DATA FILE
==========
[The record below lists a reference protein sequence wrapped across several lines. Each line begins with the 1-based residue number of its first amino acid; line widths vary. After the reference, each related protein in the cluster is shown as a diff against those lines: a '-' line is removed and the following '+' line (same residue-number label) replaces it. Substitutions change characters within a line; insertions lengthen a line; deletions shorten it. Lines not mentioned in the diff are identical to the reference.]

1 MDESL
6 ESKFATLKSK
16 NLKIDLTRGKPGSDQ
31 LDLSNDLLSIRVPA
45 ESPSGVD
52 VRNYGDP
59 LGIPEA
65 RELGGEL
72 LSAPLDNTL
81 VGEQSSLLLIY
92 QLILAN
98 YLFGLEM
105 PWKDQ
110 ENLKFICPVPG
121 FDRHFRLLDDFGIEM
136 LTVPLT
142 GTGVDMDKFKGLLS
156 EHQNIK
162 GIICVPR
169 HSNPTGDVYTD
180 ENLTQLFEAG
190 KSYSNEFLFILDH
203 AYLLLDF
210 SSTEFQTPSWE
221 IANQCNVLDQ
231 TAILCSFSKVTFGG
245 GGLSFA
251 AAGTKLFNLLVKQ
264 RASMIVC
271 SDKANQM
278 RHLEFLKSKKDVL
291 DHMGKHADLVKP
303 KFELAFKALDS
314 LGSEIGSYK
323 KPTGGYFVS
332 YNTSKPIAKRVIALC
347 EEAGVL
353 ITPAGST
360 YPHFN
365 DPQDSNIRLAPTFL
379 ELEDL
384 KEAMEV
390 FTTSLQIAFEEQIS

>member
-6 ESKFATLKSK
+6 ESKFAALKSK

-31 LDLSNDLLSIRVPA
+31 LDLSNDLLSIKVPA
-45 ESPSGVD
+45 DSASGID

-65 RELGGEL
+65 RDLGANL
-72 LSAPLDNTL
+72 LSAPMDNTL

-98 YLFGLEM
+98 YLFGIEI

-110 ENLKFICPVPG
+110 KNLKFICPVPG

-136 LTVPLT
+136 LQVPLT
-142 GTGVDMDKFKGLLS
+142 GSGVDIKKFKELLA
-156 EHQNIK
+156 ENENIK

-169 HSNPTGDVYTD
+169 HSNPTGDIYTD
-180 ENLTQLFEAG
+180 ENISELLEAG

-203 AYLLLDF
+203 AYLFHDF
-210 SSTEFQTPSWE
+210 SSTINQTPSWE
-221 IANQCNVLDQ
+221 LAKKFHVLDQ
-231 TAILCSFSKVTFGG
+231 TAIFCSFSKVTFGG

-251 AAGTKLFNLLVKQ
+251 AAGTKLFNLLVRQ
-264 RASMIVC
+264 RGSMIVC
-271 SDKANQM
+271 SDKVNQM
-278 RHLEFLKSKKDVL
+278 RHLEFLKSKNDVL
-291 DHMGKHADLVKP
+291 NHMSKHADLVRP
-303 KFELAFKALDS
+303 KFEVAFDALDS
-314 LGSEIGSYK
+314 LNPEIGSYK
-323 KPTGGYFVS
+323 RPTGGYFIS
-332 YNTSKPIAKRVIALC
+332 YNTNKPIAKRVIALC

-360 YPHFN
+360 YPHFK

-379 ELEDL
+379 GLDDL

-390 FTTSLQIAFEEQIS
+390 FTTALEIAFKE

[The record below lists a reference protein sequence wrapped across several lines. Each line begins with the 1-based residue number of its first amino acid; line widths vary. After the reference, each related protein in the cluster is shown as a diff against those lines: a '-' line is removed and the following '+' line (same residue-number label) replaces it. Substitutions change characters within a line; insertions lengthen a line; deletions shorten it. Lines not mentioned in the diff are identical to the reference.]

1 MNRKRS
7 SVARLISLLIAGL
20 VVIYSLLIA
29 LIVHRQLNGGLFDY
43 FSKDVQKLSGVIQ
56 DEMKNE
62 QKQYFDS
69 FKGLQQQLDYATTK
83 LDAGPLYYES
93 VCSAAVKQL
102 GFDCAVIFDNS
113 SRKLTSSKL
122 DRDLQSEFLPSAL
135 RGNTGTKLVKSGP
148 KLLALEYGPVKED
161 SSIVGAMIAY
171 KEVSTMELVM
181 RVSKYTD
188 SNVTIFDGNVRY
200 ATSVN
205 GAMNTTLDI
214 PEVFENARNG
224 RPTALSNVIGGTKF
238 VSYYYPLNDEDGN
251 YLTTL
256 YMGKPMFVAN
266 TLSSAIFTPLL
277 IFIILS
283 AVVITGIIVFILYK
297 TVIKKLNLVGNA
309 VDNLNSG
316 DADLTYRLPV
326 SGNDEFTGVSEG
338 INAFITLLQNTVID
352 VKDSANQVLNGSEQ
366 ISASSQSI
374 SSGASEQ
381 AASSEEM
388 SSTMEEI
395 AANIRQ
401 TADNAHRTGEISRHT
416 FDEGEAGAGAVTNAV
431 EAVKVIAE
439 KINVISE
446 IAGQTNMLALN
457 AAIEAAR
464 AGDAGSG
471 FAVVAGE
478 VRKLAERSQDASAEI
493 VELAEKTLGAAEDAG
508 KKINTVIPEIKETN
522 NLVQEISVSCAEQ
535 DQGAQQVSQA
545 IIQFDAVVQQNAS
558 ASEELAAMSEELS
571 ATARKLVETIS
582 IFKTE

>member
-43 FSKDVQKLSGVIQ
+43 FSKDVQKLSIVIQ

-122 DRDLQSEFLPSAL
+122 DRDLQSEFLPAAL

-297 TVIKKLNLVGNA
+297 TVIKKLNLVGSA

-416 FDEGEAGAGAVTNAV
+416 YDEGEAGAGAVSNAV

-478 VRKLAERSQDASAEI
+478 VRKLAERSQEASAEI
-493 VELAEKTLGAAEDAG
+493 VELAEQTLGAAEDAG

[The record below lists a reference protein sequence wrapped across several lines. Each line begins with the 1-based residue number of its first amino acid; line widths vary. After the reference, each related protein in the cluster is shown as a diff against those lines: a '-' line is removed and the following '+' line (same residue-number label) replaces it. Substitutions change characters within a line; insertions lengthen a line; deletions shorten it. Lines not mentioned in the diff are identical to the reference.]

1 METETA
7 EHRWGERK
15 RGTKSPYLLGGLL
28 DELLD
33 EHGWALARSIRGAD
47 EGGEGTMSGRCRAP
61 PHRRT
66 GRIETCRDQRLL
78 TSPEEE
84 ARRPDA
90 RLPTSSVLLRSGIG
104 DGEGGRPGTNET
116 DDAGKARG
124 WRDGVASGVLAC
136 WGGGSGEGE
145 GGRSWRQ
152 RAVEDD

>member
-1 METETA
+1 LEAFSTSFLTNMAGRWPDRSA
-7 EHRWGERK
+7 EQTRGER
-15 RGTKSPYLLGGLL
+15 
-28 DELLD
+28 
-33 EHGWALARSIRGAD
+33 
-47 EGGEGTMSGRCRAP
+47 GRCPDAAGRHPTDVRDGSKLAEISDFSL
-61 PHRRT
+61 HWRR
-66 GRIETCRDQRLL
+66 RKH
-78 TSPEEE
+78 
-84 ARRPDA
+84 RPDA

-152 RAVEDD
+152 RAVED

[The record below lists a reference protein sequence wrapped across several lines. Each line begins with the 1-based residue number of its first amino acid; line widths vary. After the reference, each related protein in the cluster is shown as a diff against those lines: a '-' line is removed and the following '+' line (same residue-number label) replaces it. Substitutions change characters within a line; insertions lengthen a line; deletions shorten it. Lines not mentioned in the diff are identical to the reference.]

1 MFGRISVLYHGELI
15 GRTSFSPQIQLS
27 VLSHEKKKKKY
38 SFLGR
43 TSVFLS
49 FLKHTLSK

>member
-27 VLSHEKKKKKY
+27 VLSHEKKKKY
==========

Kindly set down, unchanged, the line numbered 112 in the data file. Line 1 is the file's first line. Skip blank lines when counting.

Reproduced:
93 VCSAAVKQL